50 nations at UN denounce Chinese human rights violations of Uyghurs


Joint statement cites evidence of torture, forced labor, forced abortions and large-scale arbitrary detentions.

50 nations at UN denounce Chinese human rights violations of Uyghurs

A guard stands in a watchtower of Kashgar Prison in Kashgar, northwestern China’s Xinjiang Uyghur Autonomous Region, May 3, 2021.

Fifty nations at the United Nations General Assembly on Monday denounced China for its treatment of Uyghurs and other Muslim minorities in the northwestern Xinjiang region and called on Beijing to end human rights violations there, including arbitrary detention.

The countries, which included the United States and many of its Western allies, constituted the largest group of nations to publicly denounce China’s human rights violations in the region.

The joint statement referred to a key August report released by the U.N. Office of the High Commissioner for Human Rights, or OHCHR, that found that “the scale of the arbitrary and discriminatory detention of Uyghurs and other predominantly Muslim minorities in Xinjiang ‘may constitute international crimes, in particular crimes against humanity.’”

It also cited evidence of the use of invasive surveillance on the basis of religion and ethnicity, severe restrictions on cultural and religious practices, torture, forced abortions and sterilizations, family separations, and forced labor.

“In view of the gravity of the OHCHR assessment, we are concerned that China has so far refused to discuss its findings,” said the joint statement issued by the 50 U.N. member states. It urged China to “uphold its international human rights obligations and to fully implement the recommendations” of the commission’s report.

It called the commission’s report an “independent, authoritative assessment that relies extensively on China’s own records,” and said it “makes an important contribution to the existing evidence of serious and systematic human rights violations in China.” 

The report recommended that China release Uyghurs and other Turkic minorities arbitrarily detained in Xinjiang, clarify the fate and whereabouts of missing family members, and facilitate their safe contact and reunion.

In early October, a proposal cosponsored by the United States and Norway that the U.N. Human Rights Council hold a debate on the report’s findings was defeated by China and its allies on the 47-member body.

In response, China’s ally Cuba delivered a joint statement at the U.N. General Assembly on behalf of 66 countries, criticizing what they said was the application of double standards and interference in China’s internal affairs in the name of human rights.

“Campaign of terror”

Human rights groups welcomed the statement, however.

“We thank the 50 nations that have called on the Chinese Communist Party to end its genocidal, Islamophobic campaign of terror against Uyghur Muslims,” said Edward Ahmed Mitchell, deputy director of the U.S-based Council on American–Islamic Relations in a statement issued Tuesday. “It is time for more Muslim-majority nations to also stand up against the CCP’s attempt to erase Islam from the Uyghur region of China.”

New York-based Human Rights Watch urged members of the U.N.’s Human Rights Council to try again to consider options for setting up a U.N.-backed mechanism to investigate further China’s role in rights violations in Xinjiang and recommend ways to hold those responsible for crimes against humanity accountable.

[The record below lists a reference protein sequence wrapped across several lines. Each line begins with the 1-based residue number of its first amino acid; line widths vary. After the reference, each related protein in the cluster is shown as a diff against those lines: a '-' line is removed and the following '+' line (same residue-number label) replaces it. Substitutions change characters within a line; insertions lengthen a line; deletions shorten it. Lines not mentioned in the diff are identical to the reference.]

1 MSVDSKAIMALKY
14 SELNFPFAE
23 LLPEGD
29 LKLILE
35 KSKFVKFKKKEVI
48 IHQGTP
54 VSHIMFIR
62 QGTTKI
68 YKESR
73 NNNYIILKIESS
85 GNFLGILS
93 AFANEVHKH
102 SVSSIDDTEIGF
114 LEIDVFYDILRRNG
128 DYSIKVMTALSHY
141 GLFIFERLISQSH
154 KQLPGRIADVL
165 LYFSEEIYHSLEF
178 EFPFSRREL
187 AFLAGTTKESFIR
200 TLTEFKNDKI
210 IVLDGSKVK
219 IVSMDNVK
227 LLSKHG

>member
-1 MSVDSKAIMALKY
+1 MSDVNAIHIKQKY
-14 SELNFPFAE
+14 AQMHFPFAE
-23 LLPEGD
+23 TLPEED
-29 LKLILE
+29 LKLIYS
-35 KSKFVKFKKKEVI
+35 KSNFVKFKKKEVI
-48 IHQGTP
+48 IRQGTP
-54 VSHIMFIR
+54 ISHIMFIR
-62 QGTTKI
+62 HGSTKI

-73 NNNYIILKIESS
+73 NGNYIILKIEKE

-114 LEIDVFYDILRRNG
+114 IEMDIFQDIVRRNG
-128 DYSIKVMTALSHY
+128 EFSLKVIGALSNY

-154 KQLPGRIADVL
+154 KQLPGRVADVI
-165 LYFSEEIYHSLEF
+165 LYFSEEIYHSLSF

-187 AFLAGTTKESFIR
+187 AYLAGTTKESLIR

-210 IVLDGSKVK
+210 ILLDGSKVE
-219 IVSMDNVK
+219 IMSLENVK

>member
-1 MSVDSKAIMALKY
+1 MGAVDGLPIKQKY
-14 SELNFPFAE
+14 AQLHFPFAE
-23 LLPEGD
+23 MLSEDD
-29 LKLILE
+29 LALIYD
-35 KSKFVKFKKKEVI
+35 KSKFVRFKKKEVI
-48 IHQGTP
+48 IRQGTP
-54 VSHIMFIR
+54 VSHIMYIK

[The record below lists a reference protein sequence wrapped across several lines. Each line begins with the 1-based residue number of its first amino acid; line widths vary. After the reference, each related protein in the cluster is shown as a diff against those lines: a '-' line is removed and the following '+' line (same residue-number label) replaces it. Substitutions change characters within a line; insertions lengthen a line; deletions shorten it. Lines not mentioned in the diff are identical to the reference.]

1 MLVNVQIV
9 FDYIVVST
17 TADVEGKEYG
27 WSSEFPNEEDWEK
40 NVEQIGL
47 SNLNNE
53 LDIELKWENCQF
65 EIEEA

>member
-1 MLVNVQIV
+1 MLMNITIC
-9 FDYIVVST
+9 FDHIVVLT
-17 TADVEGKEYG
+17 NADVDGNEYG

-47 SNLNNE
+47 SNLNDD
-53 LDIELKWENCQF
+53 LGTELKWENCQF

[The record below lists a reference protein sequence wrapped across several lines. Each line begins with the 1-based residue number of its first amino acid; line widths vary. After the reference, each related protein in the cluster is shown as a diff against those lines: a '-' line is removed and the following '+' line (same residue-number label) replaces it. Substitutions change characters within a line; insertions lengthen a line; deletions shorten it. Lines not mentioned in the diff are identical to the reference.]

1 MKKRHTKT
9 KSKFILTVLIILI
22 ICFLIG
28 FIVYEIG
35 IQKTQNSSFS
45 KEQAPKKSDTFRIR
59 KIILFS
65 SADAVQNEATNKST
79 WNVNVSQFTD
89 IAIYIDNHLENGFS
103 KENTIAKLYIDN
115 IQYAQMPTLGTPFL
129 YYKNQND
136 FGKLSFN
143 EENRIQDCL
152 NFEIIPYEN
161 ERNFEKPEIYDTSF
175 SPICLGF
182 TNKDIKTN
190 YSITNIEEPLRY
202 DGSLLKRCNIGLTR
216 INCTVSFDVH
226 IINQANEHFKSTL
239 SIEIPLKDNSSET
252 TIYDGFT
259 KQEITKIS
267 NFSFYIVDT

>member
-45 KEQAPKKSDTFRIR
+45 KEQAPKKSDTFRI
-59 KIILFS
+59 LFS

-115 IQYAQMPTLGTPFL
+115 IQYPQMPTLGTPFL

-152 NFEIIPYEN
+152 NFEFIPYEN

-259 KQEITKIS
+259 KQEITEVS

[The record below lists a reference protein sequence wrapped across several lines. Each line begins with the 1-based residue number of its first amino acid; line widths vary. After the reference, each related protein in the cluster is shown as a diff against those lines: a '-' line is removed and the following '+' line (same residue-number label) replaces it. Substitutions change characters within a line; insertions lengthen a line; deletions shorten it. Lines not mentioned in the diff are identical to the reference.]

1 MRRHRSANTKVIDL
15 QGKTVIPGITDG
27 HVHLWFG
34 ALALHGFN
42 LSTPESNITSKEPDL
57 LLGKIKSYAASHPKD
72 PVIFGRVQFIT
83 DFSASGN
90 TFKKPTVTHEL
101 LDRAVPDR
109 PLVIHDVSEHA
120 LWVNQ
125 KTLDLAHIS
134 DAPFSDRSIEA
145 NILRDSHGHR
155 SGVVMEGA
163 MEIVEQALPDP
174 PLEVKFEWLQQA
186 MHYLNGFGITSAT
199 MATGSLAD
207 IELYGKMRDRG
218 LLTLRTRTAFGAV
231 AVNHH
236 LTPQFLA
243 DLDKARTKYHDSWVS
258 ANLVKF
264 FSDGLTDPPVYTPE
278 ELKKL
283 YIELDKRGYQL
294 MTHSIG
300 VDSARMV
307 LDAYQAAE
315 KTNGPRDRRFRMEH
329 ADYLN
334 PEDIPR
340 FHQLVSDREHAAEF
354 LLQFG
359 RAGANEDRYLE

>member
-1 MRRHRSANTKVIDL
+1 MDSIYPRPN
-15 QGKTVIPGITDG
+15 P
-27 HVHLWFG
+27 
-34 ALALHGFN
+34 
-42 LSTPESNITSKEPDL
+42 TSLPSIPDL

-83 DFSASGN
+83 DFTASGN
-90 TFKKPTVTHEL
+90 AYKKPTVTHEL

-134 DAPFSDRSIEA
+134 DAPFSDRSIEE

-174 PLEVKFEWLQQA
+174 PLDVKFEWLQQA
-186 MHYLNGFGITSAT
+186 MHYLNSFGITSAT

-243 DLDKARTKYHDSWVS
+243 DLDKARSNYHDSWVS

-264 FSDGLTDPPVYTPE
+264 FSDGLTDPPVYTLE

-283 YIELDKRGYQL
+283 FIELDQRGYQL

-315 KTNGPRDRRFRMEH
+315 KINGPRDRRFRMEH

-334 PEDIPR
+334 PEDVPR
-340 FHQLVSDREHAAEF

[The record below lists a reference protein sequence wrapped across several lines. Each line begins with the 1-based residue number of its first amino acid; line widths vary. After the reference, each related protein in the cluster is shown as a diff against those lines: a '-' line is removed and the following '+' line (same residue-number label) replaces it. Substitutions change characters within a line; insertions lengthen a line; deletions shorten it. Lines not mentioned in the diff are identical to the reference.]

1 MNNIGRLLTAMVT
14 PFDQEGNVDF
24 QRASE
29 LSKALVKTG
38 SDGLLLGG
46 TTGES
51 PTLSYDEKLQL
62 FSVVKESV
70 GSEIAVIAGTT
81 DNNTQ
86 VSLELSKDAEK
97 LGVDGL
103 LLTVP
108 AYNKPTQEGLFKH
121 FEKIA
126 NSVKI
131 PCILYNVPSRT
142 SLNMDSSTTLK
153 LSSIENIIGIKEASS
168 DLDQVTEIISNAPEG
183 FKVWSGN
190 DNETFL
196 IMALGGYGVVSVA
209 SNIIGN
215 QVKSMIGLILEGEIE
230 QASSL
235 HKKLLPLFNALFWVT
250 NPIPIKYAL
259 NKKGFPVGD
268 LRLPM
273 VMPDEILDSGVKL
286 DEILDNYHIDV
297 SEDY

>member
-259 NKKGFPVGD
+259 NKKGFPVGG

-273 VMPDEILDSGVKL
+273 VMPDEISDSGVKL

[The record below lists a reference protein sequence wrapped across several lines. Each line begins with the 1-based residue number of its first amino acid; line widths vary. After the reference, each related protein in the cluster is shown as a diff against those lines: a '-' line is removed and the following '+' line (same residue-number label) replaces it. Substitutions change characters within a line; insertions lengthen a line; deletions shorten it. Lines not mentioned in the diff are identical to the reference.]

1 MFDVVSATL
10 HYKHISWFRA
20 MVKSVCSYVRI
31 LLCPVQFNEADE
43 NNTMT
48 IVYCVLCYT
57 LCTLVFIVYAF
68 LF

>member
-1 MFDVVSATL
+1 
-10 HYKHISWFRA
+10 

The group noted in a statement issued Monday that the 66 signatories of a pro-China counterstatement at Monday’s U.N. General Assembly constituted “a virtual rogues gallery of serious rights abusers,” such as Russia, Cuba, North Korea, Venezuela, Syria and Eritrea.

“It is now key for the new U.N. High Commissioner for Human Rights, Volker Türk, to publicly take ownership of the OHCHR report and explain how the Office will continue to gather information in pursuit of Chinese government conduct that in OHCHR’s view may constitute crimes against humanity,” Sophie Richardson, the group’s China director, later told RFA.

No veto power

Mehmet Tohti, executive director of Canada’s Uyghur Rights Advocacy Project, told RFA on Tuesday that although China led the way in defeating the proposal for the Human Right Council to debate the finding of the OHCHR report, U.N. member states instead could take measures the U.N. General Assembly.

“As most of the decisions at the General Assembly are decided by majority vote, China’s veto power doesn’t work here,” he said.

Alkan Akad, China researcher at London-based Amnesty International, said it was encouraging to see a growing number of countries speaking out about the human rights situation in Xinjiang and that there must be follow-up on the OHCHR report.

 “All the member states have a moral obligation to support proposals, to discuss the themes in the OHCHR report on Xinjiang and to establish an investigatory mechanism for the human rights violations that have been taking place in in the region,” he told RFA on Tuesday. 

Zhao Lijian, a spokesman at China’s Ministry of Foreign Affairs, dismissed the joint statement. 

“The world has long been clear-eyed about and tired of the farcical shows of few Western countries’ politicization of human rights and double standards,” he told a regular press conference on Nov. 1. 

“We urge these countries to stop their condescending lectures and stop using human rights as a pretext for political manipulation, slander and rumor-mongering, and containment and suppression,” he said. 

Translated by Mamatjan Juma for RFA Uyghur. Written in English by Roseanne Gerin.

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